I took three points away from yesterday’s hearing in the House of Representatives.
- We need layers of protection against financial excess. Think about the financial system as a nuclear power plant, in which you need independent, redundant back-up systems – so if one “super-regulator” fails we don’t incur another 20-40 percentage points in government debt through direct and indirect bailouts. A consumer financial products protection agency should definitely be part of the package. Update: The Washington Post reports that such an agency is now in the works; this is a big win for Elizabeth Warren, Brad Miller and others (add appropriate names below).
- Congress will work on this. The intensity of feeling with regard to the need to re-regulate is striking, and there is much that resonates across the political spectrum.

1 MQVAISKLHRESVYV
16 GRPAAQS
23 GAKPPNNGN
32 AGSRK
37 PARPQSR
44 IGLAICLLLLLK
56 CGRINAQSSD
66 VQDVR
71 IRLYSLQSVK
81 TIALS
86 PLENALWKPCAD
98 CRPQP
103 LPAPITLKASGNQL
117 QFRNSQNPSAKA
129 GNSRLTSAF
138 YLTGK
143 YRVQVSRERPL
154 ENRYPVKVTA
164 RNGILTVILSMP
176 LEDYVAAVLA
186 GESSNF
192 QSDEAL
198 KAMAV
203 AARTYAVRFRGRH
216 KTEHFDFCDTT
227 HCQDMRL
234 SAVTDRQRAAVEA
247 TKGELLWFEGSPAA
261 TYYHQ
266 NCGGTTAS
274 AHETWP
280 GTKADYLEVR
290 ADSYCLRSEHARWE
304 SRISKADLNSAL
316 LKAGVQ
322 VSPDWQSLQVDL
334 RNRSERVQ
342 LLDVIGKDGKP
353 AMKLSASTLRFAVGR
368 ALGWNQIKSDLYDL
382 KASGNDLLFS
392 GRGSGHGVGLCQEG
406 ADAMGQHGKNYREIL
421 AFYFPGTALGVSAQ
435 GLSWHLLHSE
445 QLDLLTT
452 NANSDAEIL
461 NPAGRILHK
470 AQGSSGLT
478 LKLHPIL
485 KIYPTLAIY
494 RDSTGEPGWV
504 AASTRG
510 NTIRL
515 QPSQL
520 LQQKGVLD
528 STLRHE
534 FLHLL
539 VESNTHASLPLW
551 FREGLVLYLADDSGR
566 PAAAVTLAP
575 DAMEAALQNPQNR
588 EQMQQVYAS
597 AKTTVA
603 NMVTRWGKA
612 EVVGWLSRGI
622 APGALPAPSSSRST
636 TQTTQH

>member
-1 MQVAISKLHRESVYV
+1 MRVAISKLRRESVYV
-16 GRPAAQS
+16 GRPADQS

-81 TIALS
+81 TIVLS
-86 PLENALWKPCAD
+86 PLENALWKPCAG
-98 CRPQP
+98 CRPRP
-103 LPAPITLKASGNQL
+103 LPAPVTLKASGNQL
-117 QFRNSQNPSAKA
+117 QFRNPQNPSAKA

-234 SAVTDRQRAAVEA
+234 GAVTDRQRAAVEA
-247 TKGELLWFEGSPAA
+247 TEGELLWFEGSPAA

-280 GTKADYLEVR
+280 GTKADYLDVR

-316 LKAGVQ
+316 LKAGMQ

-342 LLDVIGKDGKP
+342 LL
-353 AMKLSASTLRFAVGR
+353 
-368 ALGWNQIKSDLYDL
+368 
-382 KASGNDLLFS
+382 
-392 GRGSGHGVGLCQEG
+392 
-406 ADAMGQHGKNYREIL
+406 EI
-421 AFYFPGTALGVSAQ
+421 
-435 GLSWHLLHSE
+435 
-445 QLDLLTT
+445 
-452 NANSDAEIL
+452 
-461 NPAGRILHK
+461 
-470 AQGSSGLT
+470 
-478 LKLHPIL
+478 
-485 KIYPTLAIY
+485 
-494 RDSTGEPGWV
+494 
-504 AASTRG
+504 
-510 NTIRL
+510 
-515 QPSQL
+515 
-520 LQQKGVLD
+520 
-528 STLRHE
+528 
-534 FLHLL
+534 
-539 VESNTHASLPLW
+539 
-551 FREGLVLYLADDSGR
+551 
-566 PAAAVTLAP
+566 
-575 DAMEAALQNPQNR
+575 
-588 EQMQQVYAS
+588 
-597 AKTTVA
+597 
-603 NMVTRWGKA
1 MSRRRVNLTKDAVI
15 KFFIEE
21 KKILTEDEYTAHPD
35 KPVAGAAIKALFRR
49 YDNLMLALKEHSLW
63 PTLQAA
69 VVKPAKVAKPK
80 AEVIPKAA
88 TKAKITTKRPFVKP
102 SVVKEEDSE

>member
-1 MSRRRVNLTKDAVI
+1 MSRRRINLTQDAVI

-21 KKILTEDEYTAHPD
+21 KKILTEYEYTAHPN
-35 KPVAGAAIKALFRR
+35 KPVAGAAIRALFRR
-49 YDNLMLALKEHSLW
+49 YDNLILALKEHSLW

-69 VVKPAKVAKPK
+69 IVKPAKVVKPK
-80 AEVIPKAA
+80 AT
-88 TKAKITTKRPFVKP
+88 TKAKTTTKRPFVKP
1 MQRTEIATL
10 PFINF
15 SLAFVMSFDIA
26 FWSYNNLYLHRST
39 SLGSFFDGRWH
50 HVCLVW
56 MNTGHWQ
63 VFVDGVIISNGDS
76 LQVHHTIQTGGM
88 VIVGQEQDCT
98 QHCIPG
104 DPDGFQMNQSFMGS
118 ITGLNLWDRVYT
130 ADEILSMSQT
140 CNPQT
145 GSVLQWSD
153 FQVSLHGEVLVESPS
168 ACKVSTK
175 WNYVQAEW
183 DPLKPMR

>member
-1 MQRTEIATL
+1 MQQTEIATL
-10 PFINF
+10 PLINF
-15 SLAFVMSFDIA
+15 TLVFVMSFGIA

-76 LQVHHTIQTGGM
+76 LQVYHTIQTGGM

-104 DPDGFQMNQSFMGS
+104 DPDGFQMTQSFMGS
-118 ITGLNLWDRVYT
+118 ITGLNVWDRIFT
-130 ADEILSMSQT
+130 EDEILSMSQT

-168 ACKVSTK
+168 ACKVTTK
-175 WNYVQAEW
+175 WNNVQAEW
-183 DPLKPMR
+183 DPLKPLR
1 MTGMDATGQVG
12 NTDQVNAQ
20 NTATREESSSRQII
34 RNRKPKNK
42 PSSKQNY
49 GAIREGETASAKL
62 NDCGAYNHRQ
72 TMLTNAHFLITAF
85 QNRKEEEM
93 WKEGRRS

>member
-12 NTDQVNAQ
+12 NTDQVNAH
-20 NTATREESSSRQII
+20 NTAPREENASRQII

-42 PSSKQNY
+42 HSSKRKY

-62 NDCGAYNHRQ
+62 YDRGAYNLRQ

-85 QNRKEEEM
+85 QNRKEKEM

- In the end, much of banking is likely to become boring again. Special interests are convinced that they can fend off the regulatory challenge, but I find this increasingly unlikely. Enough people have seen through what they did, how they did it, and what they keep on doing. No doubt the outcomes will be messy and less than optimal, but at this point “less than optimal” is much preferable to “systemic meltdown”.
There is still much to argue about and, no doubt, there will be setbacks. We’ll get a better or a worse system, depending on how the debate goes. And if the external scrutiny slips away, so will point #3 above. But this was still by far the most encouraging hearing I’ve so far attended.
The main points from my written testimony to the subcommittee are below.